LeBron’s ‘Coming Home’ Letter Guarantees Nothing This Summer

Greg Nelson-Sports Illustrated/Getty Images

Cleveland sports fans are grasping at straws. They’ve spent the past year hearing LeBron James was sure to depart again, and now the narrative is hitting full steam as we’re mere hours away from his contract opt-in deadline with the Cleveland Cavaliers. Los Angeles remains the destination everyone is sure James is heading to.

But wait, Cavs fans may say, he can’t leave. Just look at what he wrote in his “I’m Coming Home” letter four years ago. Surely he wouldn’t make those promises to stay in Cleveland for good only to leave four years later.

I hate to break it to those clinging to this letter as a last-ditch hope for a positive outcome, but a lot has changed since James penned his emotional return to Northeast Ohio. Enough so that you can’t see it as any guarantee he’s staying put this summer.

To be fair, when he announced his return in 2014, James hardly held back in making definitive statements about his intention to stay in Cleveland permanently. Quotes like “I always believed that I’d return to Cleveland and finish my career there” certainly make it seem like he had no desire to leave again. Claiming Cleveland was what made him happy, pointing out the fact his calling goes beyond basketball there, it all understandably has fans questioning why he’d seriously consider fleeing.

However, you can poke holes in the idea he’s going to stick to his word when it comes time to make his free agency decision.

First, those who think James wouldn’t double back on these statements seem to forget his 2010 departure to Miami occurred not long after he claimed his one goal was to bring a championship to Cleveland. This alone proves he’s not someone who’s going to hold himself accountable for any previous proclamations while considering his free agency options.

On top of this, we’ve already seen James contradict some of the most important notes from his homecoming letter.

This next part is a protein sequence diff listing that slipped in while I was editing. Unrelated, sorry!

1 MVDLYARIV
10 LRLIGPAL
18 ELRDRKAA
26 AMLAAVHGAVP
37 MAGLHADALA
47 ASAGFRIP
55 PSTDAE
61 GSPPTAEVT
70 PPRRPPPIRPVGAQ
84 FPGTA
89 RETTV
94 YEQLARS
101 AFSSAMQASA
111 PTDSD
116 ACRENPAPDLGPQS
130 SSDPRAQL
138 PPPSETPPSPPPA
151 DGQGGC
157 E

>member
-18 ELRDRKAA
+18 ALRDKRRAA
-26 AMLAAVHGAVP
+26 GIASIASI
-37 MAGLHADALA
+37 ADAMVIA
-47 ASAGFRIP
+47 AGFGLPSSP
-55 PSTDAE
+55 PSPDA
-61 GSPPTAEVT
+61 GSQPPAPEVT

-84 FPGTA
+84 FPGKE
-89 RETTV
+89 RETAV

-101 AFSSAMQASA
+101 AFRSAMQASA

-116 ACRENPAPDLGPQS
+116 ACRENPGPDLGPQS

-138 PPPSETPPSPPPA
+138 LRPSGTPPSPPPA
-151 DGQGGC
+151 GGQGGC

When he returned, he discussed dropping his feud with Dan Gilbert, seemingly making peace with the angry statements the Cavs’ owner released when James left in 2010. “Who am I to hold a grudge,” he asked.

Yet we’ve since seen plenty of evidence James is still irked by Gilbert’s actions eight years later. He’s made references to the letter more than a few times since rejoining the Cavs, clearly implying it’s still on his mind. Various reporters have noted the icy relationship he has with Cleveland’s owner, with some saying this is one of the main reasons he’s looking to find a new team.

Those pointing to James’ stated desire to retire with the Cavs are also ignoring a key detail of his time since coming back. If he truly had every intention of playing out the rest of his career in Cleveland, why would he keep signing the one-and-done deals he’s been inking since he returned? Why not instead sign for a max contract? Why even leave the door open for another departure to begin with?

One of the most important reasons why you shouldn’t see James’ letter as proof he’d never leave Cleveland is how much has changed since he wrote it.

This letter was written before the Golden State Warriors turned into an insurmountable powerhouse, one which can only be toppled by another super team.

It was written before Gilbert sent GM David Griffin packing, all despite the work he did assembling a championship roster and building a strong rapport with James.

It was written before the Cavs traded the star point guard James called out by name when announcing his return, in a deal he openly asked the front office not to make.

So, as easy as it may be to point to James’ letter as proof he’d never leave the Cavs again, too much has happened since to hold it as gospel truth.

Make no mistake, should he join a new team, James will be asked about these statements, asked why he’d make these claims only to leave the city hanging again. That said, this won’t be damning enough for Cleveland to hold another grudge against him

Mainly because, no matter what he ends up doing, you can’t argue he lied to everyone in his letter. He’s already accomplished what he set out to do in the first place.

“What’s most important for me is bringing one trophy back to Northeast Ohio.”

Casey Drottar is an independent sports writer. Subscribe to his podcast, or follow him on Twitter and Facebook


Leave a Reply

Fill in your details below or click an icon to log in:

WordPress.com Logo

You are commenting using your WordPress.com account. Log Out /  Change )

Google+ photo

You are commenting using your Google+ account. Log Out /  Change )

Twitter picture

You are commenting using your Twitter account. Log Out /  Change )

Facebook photo

You are commenting using your Facebook account. Log Out /  Change )

Connecting to %s